Can Catholic Bishops Find a ‘Third Way’ on Gay Marriage?
The National Catholic Reporter has two commentaries up online that offer thoughtful challenges to Catholic bishops engaged in high-profile fights against gay marriage. Nicholas Cafardi, a former member of the U.S. Catholic Bishops’ National Review Board for the Protection of Children and Youth and a former general counsel for the Diocese of Pittsburgh, makes a strong case for why Church leaders should cool down fevered public denunciations on this issue and acknowledge the substantial difference between civil and religious marriages.
We need to give it up. This is not defeatism. This is simply following Jesus in the Gospels, who besides telling us not to act on our fears, also told us to render to Caesar what is Caesar’s and to God what is God’s. Civil marriage is Caesar’s. If Caesar wants to say that you can only get married on Tuesdays, wearing a blue suit and a red tie, that is Caesar’s call. The sacrament of matrimony is God’s. It is valid only when invoked between a baptized man and a baptized woman, in the presence of two witnesses and the spouses’ proper ordinary or pastor or his delegate. Caesar has no say in this.
The measured tone of Cafardi, a moderate Catholic with a distinguished record of serving his Church, contrasts with the more hyperbolic reactions from a few Catholic bishops that we’ve already noted here. A separate NCR editorial also raises some frank but important points for a hierarchy at risk of losing the ability to effectively engage the culture on key moral and political issues.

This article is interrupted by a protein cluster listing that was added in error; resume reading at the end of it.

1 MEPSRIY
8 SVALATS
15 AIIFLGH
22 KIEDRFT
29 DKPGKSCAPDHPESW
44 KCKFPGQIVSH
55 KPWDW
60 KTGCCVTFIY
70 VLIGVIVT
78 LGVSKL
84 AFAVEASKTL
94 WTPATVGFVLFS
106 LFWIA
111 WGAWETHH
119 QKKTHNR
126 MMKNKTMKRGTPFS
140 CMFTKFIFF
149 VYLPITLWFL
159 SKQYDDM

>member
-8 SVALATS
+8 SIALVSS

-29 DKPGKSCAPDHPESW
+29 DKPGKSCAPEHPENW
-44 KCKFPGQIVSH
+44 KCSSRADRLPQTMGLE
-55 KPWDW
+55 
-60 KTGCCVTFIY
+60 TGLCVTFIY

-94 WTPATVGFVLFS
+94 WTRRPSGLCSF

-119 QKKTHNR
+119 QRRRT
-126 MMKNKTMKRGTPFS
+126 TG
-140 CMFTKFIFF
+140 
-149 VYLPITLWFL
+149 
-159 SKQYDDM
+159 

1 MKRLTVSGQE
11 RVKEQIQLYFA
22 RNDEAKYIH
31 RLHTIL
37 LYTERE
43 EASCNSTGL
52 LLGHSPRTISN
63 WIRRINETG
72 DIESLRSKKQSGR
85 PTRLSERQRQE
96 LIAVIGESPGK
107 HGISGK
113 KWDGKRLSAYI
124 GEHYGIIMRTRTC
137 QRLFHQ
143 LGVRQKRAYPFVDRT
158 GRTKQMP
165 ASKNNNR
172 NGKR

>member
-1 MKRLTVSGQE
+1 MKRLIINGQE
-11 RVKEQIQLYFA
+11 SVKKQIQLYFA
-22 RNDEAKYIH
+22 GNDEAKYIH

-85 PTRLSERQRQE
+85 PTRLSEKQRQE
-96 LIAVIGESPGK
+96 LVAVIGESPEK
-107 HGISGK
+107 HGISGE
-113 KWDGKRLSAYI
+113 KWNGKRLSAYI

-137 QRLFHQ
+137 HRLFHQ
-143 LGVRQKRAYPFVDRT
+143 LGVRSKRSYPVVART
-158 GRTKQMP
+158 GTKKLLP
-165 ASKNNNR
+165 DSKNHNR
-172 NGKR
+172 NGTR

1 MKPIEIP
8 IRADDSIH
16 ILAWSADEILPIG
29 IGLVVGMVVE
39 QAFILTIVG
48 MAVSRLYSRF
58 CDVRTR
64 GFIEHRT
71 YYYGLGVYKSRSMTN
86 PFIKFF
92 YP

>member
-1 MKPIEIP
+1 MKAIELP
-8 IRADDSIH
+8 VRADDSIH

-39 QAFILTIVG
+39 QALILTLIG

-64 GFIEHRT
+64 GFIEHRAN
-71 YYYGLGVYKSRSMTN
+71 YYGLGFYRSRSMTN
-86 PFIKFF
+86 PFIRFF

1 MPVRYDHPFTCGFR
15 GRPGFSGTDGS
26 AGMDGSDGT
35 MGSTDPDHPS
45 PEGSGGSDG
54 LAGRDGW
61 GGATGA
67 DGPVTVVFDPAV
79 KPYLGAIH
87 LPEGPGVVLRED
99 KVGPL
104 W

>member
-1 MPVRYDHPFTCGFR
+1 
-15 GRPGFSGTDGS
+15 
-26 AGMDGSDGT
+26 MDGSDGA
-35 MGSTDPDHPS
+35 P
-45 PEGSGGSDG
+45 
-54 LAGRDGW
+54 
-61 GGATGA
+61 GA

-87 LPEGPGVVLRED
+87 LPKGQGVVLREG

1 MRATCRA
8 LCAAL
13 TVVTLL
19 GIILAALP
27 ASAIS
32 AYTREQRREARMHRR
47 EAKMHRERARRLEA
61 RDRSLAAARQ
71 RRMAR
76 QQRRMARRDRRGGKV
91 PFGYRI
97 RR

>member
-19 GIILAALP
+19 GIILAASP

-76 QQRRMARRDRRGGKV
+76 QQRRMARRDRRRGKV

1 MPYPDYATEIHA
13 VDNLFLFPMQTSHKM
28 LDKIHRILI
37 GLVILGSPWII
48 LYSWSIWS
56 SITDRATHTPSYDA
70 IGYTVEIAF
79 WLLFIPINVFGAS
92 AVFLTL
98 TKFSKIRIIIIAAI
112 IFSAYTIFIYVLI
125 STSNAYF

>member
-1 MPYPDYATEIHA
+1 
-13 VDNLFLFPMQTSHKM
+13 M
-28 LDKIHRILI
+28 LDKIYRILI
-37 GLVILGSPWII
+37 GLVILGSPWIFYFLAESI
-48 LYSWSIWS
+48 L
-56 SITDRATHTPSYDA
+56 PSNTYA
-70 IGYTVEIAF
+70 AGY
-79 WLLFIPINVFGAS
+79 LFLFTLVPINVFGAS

If the bishops actually want laws to reflect Catholic values, they need a new, more sophisticated and potent model of legislative engagement. Second, even if the bishops had a persuasive case to make and the legislative tools at their disposal, their public conduct in recent years — wholesale excommunications, railing at politicians, denial of honorary degrees and speaking platforms at Catholic institutions, using the Eucharist as a political bludgeon, refusing to entertain any questions or dissenting opinions, and engaging in open warfare with the community’s thinkers as well as those, especially women, who have loyally served the church — has resulted in a kind of episcopal caricature, the common scolds of the religion world, the caustic party of “no.”
There is great risk for bishops in overreaching on gay marriage and alienating even faithful Catholics who disagree with the hierarchy on this issue but are proud that the Church is a shining beacon for human dignity and peace around the world. Bishops will argue that their positions don’t shift in the wind with the latest opinion poll and view a prophetic, countercultural posture as essential in an age where a “dictatorship of relativism” (Pope Benedict XVI’s phrase) has eroded timeless truths. Countercultural values have their place to be sure, but an embattled posture can also ossify organisms (church, political or civic) that need to live, breath and exist in a world where some societal norms do and should change.
What has often separated Catholicism from more reactionary strains of Christian fundamentalism is an intuitive grasp of how to engage with the culture rather than hurl jeremiads from the bunker. A Catholic priest who holds a position of national leadership in the Church recently told me that when bishops alienate lay Catholics with a cultural warrior tone on issues like gay marriage it’s parish priests who end up working to keep people in the pews. Perhaps it’s time for the Catholic Church to find a “third way” on gay marriage as Nicholas Cafardi and others have suggested.
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